A proposal to change the name of Grand Island's library to honor a decorated Vietnam veteran and former town supervisor has been shelved by library officials and the Town Board.
In April, Douglas W. Harding of East River Road asked the town to change the name of the Grand Island Memorial Library on Bedell Road to the Martin T. Prast Memorial Library.
But officials said recently that the name change isn't going to happen.
"It's not actively being considered," said Supervisor Peter A. McMahon, who said the Town Board would have to approve any renaming of the library, which is a town building.
According to Dianna Schwartz, president of the library's board of trustees, the renaming was discussed at a recent library board meeting and was rejected by a unanimous vote.
"Everybody felt it was named for all the veterans and it shouldn't be named for one person particularly," said Ms. Schwartz. "It's called the Grand Island Memorial Library to honor the veterans that served in wartime."
Prast died Jan. 21 at the ageof 50.
An Army veteran and Green Beret paratrooper, Prast was wounded three times in Vietnam, including a 1970 incident in which he lost the use of both legs when a grenade damaged his spine. He received two Bronze Stars for heroism, the Purple Heart, the Vietnam Cross of Gallantry, the Army Commendation Medal and the Combat Infantry Badge.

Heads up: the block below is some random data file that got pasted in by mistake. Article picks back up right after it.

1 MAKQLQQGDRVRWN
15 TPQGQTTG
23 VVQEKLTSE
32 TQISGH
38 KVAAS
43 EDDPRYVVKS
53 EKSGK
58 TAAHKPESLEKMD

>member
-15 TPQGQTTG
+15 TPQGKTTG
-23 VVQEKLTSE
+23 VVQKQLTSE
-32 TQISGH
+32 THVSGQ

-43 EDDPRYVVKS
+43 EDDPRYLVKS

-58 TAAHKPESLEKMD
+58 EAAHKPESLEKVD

Prast was town supervisor for one term in the 1980s. Under his tenure, the Grand Island Memorial Library -- located in Veterans Park -- was built.
In his letter to the Town Board requesting the name change, Harding -- a former town employee of 14 years -- wrote:
"Marty's recent death was truly a sad end to a true American patriot whose life touched more of humanity than probably any Islander before him. We as Islanders can rejoice that we were the fortunate ones who knew him. That is why I feel, as other Islanders do, that we have an excellent and fitting opportunity to honor his life forever."
While the library renaming didn't work out, Prast is still a prime candidate for future commemoration by the town, said Councilman Richard W. Crawford Jr., the Town Board's liaison to the library board.
"The opportunity will exist for us to honor Mr. Prast," Crawford said. "Certainly, it helps identify a town and its local history when local landmarks are renamed for people in that town's history. . . . It only makes sense for a community to do that."